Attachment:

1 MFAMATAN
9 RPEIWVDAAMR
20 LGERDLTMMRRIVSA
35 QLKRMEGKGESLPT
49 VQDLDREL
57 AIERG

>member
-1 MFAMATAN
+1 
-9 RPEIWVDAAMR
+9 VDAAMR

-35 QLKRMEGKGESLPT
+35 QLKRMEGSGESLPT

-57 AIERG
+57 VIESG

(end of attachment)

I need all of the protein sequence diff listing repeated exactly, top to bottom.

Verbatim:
1 MFAMATAN
9 RPEIWVDAAMR
20 LGERDLTMMRRIVSA
35 QLKRMEGKGESLPT
49 VQDLDREL
57 AIERG

>member
-1 MFAMATAN
+1 
-9 RPEIWVDAAMR
+9 VDAAMR

-35 QLKRMEGKGESLPT
+35 QLKRMEGSGESLPT

-57 AIERG
+57 VIESG